Mercury(II) cyanide

  (Redirected from Mercuric cyanide)

Mercury(II) cyanide, also known as mercuric cyanide, is a compound of mercury. It is an odorless, toxic white powder. It is highly soluble in polar solvents such as water, alcohol, and ammonia; slightly soluble in ether; and insoluble in benzene and other hydrophobic solvents.[3]

Mercury(II) cyanide
Mercuric cyanide.png
IUPAC name
Other names
mercuric cyanide; cyanomercury; mercury cyanide; mercury dicyanide; hydrargyri cyanidum[1]
3D model (JSmol)
ECHA InfoCard 100.008.857 Edit this at Wikidata
  • InChI=1S/2CN.Hg/c2*1-2;
  • InChI=1/2CN.Hg/c2*1-2;/rC2HgN2/c4-1-3-2-5
  • C(#N)[Hg]C#N
Molar mass 252.63 g/mol
Appearance colorless crystals or white powder
Odor odorless
Density 3.996 g/cm3
Melting point 320 °C (608 °F; 593 K)[3] (decomposes)
9.3 g/100 mL (14 °C)
53.9 g/100 mL (100 °C)[2]
Solubility 25 g/100 mL (methanol, 19.5 °C)
soluble in ethanol, ammonia, glycerin
slightly soluble in ether
insoluble in benzene
−67.0·10−6 cm3/mol
Very Toxic T+Dangerous for the Environment (Nature) N
NFPA 704 (fire diamond)
Lethal dose or concentration (LD, LC):
26 mg/kg
Except where otherwise noted, data are given for materials in their standard state (at 25 °C [77 °F], 100 kPa).
checkY verify (what is checkY☒N ?)
Infobox references

Molecular and crystal structureEdit

At ambient temperature and ambient pressure, Hg(CN)2 takes the form of tetragonal crystals.[3] These crystals are composed of nearly linear Hg(CN)2 molecules with a C-Hg-C bond angle of 175.0° and an Hg-C-N bond angle of 177.0° (Aylett[2] gives slightly different values of 189° and 175°, respectively). Raman spectra show that the molecules distort at higher pressures. Between 16-20 kbar, the structure undergoes a phase transition as the Hg(II) center changes from 2- to 4-coordinate as the CN groups bind to neighboring Hg centers forming via Hg-N bonds. The coordination geometry thus changes from tetragonal to tetrahedral, forming a cubic crystal structure, analogous to the structure of Cd(CN)2. Due to the ambidentate nature of the CN ligands, this tetrahedral structure is distorted, but the distortion lessens with increasing pressure until the structure becomes nearly perfectly tetrahedral at >40 kbar.[5]

As in the solid state, in aqueous solution, Hg(CN)2 molecules are linear.[2]


Mercuric cyanide can be prepared by mixing yellow mercury oxide with hydrocyanic acid in the following chemical reaction[2] which is generally carried out by passing HCN gas into HgO in water. When soluble Hg(CN)2 is formed, the solution is evaporated to crystallize the product.[1]

HgO + 2 HCN → Hg(CN)2 + H2O

Hg(CN)2 can also be prepared by mixing HgO with finely powdered Prussian blue.[2][6] In addition, it can be produced by reacting mercuric sulfate with potassium ferrocyanide in water:[6]

K4Fe(CN)6 + 3 HgSO4 → 3 Hg(CN)2 + 2 K2SO4 + FeSO4

Another method to generate mercuric cyanide is through the disproportionation of mercury(I) derivatives. In these reactions, metallic mercury precipitates, and Hg(CN)2 remains in solution:[6]

Hg2(NO3)2 + 2 KCN → Hg + Hg(CN)2 + 2 KNO3


It rapidly decomposes in acid to give off hydrogen cyanide. It is photosensitive, becoming darker in color.[7]

Mercury cyanide catalyzes the Koenigs–Knorr reaction for the synthesis of glycosides.[3] Cyanogen, (CN)2, forms upon heating dry mercury cyanide, but the method is inferior to other routes:[8]

Hg(CN)2 → (CN)2 + Hg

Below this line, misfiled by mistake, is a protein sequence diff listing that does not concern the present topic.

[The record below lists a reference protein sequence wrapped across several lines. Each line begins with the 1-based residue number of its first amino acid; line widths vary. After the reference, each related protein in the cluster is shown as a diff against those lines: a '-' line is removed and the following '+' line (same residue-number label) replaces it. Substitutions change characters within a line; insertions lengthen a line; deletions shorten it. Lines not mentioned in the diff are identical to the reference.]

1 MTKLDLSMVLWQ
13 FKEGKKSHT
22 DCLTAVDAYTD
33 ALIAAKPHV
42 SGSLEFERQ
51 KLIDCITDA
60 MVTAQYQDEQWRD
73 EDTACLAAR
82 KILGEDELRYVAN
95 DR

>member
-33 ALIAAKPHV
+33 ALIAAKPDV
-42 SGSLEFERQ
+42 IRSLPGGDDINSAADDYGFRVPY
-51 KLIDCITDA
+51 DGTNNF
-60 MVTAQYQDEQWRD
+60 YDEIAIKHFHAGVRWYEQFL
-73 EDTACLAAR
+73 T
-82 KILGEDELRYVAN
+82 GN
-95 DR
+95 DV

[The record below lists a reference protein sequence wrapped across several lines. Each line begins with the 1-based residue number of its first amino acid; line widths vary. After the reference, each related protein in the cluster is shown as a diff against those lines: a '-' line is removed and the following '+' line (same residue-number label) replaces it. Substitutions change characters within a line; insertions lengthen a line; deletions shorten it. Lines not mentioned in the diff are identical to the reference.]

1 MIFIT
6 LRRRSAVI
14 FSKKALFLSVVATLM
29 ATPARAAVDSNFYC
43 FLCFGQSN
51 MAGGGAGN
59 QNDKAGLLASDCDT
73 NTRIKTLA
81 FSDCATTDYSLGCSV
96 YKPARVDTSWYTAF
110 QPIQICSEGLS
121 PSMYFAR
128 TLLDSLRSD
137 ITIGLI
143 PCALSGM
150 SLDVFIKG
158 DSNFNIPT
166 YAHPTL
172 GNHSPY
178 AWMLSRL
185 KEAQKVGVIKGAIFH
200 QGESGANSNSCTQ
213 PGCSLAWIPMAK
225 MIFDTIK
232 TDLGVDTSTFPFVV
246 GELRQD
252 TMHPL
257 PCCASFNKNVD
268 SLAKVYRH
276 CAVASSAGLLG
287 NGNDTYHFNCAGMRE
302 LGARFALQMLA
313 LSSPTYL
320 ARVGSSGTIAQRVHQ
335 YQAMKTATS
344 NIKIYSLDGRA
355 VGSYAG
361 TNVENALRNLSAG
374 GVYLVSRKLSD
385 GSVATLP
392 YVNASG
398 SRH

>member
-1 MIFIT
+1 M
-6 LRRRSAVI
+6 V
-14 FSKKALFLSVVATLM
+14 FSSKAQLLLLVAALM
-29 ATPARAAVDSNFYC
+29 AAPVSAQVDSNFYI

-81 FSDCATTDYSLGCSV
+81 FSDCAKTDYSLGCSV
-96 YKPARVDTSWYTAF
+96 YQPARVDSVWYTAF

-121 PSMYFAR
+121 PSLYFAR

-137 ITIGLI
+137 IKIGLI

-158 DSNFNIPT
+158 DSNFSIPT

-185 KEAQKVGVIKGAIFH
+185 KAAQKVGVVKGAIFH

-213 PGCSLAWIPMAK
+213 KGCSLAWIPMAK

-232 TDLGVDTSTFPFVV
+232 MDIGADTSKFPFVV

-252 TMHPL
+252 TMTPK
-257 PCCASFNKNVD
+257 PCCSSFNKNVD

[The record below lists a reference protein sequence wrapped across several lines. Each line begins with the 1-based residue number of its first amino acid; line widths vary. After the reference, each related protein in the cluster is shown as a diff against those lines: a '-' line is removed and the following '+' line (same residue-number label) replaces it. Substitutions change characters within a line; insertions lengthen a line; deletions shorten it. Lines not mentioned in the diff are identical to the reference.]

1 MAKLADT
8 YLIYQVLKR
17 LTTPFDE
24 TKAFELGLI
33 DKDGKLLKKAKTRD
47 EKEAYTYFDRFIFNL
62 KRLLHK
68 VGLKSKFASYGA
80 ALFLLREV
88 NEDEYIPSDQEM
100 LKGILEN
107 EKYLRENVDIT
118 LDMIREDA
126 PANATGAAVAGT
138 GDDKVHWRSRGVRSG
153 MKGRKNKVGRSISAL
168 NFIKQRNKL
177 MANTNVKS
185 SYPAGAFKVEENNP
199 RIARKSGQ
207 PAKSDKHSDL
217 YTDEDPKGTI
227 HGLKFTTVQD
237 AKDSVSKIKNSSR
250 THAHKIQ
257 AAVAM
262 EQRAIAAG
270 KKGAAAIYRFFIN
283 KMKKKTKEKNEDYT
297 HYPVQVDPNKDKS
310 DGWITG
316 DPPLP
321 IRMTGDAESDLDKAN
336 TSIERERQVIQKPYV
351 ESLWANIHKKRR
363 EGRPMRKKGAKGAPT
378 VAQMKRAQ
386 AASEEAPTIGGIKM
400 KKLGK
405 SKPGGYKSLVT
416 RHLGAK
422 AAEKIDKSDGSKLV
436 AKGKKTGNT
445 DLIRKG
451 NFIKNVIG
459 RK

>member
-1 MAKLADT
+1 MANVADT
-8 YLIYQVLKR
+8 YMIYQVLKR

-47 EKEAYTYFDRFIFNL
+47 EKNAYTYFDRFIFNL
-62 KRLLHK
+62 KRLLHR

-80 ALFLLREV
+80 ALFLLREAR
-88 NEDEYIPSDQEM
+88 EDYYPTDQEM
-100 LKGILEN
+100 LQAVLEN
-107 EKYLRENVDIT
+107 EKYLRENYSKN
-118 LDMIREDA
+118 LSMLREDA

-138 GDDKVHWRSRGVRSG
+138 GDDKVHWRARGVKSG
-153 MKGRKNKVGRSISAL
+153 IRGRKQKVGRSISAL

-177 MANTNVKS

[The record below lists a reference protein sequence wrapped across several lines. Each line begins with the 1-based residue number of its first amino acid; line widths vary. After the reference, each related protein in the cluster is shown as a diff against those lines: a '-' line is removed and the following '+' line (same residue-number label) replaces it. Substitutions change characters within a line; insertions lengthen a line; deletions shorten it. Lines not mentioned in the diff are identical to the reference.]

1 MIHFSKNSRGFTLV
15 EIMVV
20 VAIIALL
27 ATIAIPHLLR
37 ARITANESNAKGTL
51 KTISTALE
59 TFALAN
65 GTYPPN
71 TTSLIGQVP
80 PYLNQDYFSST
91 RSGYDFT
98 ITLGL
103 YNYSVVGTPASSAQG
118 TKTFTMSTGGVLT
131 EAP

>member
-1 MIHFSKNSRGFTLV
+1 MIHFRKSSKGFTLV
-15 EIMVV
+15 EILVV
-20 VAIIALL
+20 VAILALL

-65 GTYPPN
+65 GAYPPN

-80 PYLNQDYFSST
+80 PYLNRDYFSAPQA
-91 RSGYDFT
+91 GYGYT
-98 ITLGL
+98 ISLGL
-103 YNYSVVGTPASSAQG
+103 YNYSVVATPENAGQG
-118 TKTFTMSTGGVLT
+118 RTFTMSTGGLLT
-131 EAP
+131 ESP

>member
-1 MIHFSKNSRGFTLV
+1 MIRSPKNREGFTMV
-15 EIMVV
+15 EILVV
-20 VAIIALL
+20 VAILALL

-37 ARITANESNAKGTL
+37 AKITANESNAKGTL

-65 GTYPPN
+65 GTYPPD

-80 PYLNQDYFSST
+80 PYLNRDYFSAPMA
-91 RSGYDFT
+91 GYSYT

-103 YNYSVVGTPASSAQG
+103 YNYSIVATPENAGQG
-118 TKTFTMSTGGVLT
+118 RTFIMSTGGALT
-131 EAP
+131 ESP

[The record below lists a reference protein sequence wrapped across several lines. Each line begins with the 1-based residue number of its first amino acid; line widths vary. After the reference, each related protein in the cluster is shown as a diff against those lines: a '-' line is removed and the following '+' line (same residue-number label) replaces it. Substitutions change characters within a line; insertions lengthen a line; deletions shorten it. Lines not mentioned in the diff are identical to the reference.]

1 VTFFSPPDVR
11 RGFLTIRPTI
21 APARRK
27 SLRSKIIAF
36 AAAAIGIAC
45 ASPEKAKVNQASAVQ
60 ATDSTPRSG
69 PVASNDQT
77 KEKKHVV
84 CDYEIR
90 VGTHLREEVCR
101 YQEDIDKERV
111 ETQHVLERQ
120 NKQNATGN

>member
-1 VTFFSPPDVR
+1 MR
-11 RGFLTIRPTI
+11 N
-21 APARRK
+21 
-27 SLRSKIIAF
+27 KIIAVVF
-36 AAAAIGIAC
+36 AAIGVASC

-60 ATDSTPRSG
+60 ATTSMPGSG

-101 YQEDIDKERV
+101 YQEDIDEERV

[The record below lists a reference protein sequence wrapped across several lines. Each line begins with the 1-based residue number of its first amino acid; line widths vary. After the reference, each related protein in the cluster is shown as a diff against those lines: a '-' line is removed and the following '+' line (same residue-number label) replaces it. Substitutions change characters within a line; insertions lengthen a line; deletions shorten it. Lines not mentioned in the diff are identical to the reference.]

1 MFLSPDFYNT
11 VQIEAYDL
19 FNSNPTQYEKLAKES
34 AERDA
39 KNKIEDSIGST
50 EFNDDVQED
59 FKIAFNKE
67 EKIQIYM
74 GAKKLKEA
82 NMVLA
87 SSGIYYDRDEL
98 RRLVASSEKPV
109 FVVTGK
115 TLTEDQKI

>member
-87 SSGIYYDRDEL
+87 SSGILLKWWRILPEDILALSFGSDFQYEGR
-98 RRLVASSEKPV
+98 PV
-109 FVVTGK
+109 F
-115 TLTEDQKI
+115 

Coordination polymers can be synthesized from Hg(CN)2 building blocks. Large single crystals of [(tmeda)Cu-[Hg(CN)2]2][HgCl4] form upon treating CuCl2, the soft Lewis acid Hg(CN)2, and N,N,N',N'-tetramethylethylenediamine (TMEDA). The migration of two labile chloride ligands from harder Cu(II) to softer Hg(II) drives the formation of the crystal.[9]

Past applicationsEdit

The use of mercuric cyanide as an antiseptic was discontinued due to its toxicity.[10] Hg(CN)2 is also used in photography.[11] It is still used in homeopathy under the Latin name Hydrargyrum bicyanatum.


Mercury(II) cyanide is poison with health hazard classification 3, having an oral LD50 of 33 milligrams per kilogram in mice and a subcutaneous LD50 of 2.7 milligrams per kilogram in dogs.[12]


  1. ^ a b "Hydrargyrum. Mercury. Part 5." (accessed April 1, 2009).
  2. ^ a b c d e Aylett, B.J. "Mercury (II) Pseudohalides: Cyanide, Thiocyanate, Selenocyanate, Azide, Fulminate." Comprehensive Inorganic Chemistry 3:304-306. J.C. Bailar, Harry Julius Emeléus, Sir Ronald Nyholm, and A.F. Trotman-Dickenson, ed. Oxford: Pergamon Press, 1973; distributed by Compendium Publishers (Elmsford, NY), p. 304.
  3. ^ a b c d Kocovsky, P., G. Wang, and V. Sharma. "Mercury(II) Cyanide." e-EROS Encyclopedia of Reagents for Organic Synthesis. Chichester, UK: John Wiley & Sons, Ltd., 2001.
  4. ^
  5. ^ Wong, P.T.T. J. Chem. Phys. 1984, 80(12), 5937-41.
  6. ^ a b c Miller, W.L. Elements of Chemistry: Organic chemistry, 5th ed. New York: John Wiley & Sons, 1880, p. 100.
  7. ^ Brunton, L.T. A Text-Book Of Pharmacology, Therapeutics And Materia Medica. London: MacMillan & Co., 1885.
  8. ^ Brotherton, T.K.; Lynn, J.W. Chemical Reviews 1959, 59(5), 841-883, 844-846.
  9. ^ Draper, Neil D.; Batchelor, Raymond J.; Sih, Bryan C.; Ye, Zuo-Guang; Leznoff, Daniel B. (2003). "Synthesis, Structure, and Properties of [(tmeda)Cu[Hg(CN)2]2][HgCl4]: A Non-Centrosymmetric 2-D Layered System that Shows Strong Optical Anisotropy". Chemistry of Materials. 15 (8): 1612–1616. doi:10.1021/cm021716r.
  10. ^ Benaissa, M.L.; Hantson, P.; Bismuth, C.; Baud, F.J. Intensive Care Med. 1995, 21(12), 1051-1053.
  11. ^ "Cyanides, Cyanide Oxides and Complex Cyanides." (accessed April 30, 2009).
  12. ^ Pubchem. "Mercuric cyanide". Retrieved 2018-03-22.

External linksEdit